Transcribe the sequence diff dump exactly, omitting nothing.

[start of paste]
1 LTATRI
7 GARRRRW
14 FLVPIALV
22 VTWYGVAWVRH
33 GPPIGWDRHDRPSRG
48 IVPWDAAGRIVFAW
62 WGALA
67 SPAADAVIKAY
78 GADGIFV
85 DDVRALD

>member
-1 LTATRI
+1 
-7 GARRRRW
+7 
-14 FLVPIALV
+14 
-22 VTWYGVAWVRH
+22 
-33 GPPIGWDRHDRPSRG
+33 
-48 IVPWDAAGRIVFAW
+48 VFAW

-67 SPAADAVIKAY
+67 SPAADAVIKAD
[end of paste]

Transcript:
1 LTATRI
7 GARRRRW
14 FLVPIALV
22 VTWYGVAWVRH
33 GPPIGWDRHDRPSRG
48 IVPWDAAGRIVFAW
62 WGALA
67 SPAADAVIKAY
78 GADGIFV
85 DDVRALD

>member
-1 LTATRI
+1 
-7 GARRRRW
+7 
-14 FLVPIALV
+14 
-22 VTWYGVAWVRH
+22 
-33 GPPIGWDRHDRPSRG
+33 
-48 IVPWDAAGRIVFAW
+48 VFAW

-67 SPAADAVIKAY
+67 SPAADAVIKAD